[00:31:58] Related to that number five, how I talk about race without furthering stereotypes? This is a really good question because it can be difficult to address. Let’s say something around, police brutality without thinking that. you know, why is there, over-indexing of this happening to people of color, right.
[00:32:20] Is there something wrong with people of color? What’s what I don’t want to be a person of color. Maybe the kid will conclude that and you don’t want that. Right. So how do you go about it? And what I say is to just go back to leveraging this idea of society and systemic issues like red lining or understanding how people come across a certain opinions that are formed over time. And just to explain to them, I just say that things are wrong. You know, like, that Starbucks incident that happened a couple of years ago where the two black men were arrested for simply being there, waiting for their white friend to show up for a meeting about real estate. I remember that. So clearly my kids, I think were five and seven at the time. And I stopped and talked to them and I said, you know, something’s bothering me right now. You know, mom’s upset about something. And they said, what? And I said, you know, there’s these two men who were there and they got arrested and it was because their skin was darker. Do you think that’s fair? And they said, no. And I said, what would you do if you saw that happening? And they said, well, I would stand up. Like, would you say something? Yeah. And is that okay? No, it’s, it’s bullying and that’s what it is. So you have, you can have conversations about current events in a way that it doesn’t further a stereotype, right. It’s just clearly, you know, what is going on. And, and, and then what, there’s some examples for how to just get the conversation going. I have this, this one thing that I do with my kids, where I ask them to name three things you notice, name two things that you wish for, no name, two things that you wonder and name one thing that you wish for. So notice, wonder, and wish. And then we do that at the dinner table or in the car while we’re driving. Like, what do you notice? What are you noticing? Just gauge what’s on their mind and that’s helpful. So you know what they’re thinking about. And then when you wonder, and you can push that, you can get them to wonder in different ways. And then what you wish for, and that’s where advocacy and social justice comes in. Like, I wish that that didn’t happen to people or wish that, you know, we could create a law that could, you know, protect people, around this particular issue. So that’s how you, you start to do that.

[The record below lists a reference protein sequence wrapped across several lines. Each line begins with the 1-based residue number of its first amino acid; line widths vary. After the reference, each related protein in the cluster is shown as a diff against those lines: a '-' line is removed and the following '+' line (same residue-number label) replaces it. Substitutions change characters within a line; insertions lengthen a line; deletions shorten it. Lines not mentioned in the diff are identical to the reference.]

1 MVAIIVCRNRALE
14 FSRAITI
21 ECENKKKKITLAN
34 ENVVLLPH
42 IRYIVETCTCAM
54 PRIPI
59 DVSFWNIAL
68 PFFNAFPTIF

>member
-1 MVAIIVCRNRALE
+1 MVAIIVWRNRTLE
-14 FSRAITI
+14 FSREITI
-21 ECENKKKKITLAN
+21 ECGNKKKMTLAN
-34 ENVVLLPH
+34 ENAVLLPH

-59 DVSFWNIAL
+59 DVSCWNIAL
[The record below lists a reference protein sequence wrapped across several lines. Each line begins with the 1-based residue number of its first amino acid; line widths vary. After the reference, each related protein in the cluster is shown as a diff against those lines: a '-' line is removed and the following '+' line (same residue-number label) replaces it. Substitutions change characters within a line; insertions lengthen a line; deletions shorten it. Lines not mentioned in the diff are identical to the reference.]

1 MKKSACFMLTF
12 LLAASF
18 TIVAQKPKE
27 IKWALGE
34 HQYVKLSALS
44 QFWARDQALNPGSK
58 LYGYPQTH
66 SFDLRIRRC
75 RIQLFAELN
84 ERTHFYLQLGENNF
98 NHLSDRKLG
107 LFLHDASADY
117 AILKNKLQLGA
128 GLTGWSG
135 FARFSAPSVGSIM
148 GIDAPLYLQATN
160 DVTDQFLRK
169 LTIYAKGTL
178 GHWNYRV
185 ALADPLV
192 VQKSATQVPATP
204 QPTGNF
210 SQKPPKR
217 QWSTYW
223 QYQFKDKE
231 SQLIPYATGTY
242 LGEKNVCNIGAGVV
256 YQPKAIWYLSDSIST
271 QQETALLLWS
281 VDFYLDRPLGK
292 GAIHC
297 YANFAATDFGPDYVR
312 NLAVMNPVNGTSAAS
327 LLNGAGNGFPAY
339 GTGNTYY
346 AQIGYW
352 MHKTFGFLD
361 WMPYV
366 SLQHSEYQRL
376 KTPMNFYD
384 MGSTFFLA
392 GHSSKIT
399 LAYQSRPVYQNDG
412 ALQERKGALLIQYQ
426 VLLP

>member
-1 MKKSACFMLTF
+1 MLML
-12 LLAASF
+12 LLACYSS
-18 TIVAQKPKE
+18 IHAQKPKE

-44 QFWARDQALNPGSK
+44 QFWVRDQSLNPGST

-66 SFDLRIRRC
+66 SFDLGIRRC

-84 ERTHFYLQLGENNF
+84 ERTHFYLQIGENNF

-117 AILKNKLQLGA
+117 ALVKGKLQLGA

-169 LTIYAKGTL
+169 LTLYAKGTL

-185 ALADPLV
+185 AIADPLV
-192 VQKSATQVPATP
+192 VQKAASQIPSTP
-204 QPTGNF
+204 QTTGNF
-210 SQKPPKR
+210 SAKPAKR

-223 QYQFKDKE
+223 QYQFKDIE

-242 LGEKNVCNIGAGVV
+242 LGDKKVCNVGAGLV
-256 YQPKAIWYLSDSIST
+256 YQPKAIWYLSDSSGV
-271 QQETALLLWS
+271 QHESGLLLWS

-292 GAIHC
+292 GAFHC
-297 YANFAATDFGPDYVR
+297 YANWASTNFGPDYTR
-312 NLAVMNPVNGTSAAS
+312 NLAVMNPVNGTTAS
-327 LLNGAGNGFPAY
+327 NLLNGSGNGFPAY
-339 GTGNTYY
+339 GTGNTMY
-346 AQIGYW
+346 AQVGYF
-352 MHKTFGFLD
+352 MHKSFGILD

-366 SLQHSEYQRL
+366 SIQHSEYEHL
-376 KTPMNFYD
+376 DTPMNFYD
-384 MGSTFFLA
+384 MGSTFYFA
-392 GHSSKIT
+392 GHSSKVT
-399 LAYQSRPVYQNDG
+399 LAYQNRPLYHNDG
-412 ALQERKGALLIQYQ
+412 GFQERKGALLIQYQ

[00:34:44] And, you know, as you continue working through this, just exposing them to different things. Making sure that your own friendships are diverse. And so what you can do is also do an audit on yourself, and you may realize that you don’t have a lot of diversity in your life, and that is okay. But you need to address that and there’s this fantastic book by Dr. Debra Plumber called -Some of My Friends are – and it’s about cross racial friendships. I highly recommend this book because it really pushes you to think about the, the color lines that are built in society and how we can cross them through friendships and also with our kids.
[00:35:30] So as, as we start to kind of, move into to, to the takeaways for today, really the thought here is thinking about noticing differences and celebrating differences, not in a superficial way, but in a deep understanding of the difference. And then thinking about how to dress when current events come up in an age appropriate way, that makes it easy for them to understand and hopefully become little advocates and, and, and helpers in, in, in justice and overcoming racism.
[00:36:08] So to, to kind of move it into your own reflection. Now think about what some strategies are that have been in your life just around ways that you’ve talked to children about diversity culture, race, and, and reflect on what has worked, what hasn’t. And you can start to think about how you feel. As this is happening. So recording your mind, or you could even journal if something takes place in conversation or in front of you as a situation, like do an inventory of how you’re feeling and think about how your partner is reacting, how your colleagues are reacting, reflect on what your child is ready to learn about. And, what I’d like to offer to you is that if you, if you, if you go onto my website, which is farzananayani.com. So it’s my first and last name.com. If you join my email list, I created a document that is called the racial dialogue readiness questionnaire, and it, it comes from some content in my book and I’ve made it into a really easy to use handout. And that’s what you can use to reflect just on a, as things are happening or your approach to race. So I’d like to offer that to everyone who’s listening here because I feel that, you know, taking this away, moving it into action is a real benefit to, to try to continue, the conversation and the exploration and the journey of this.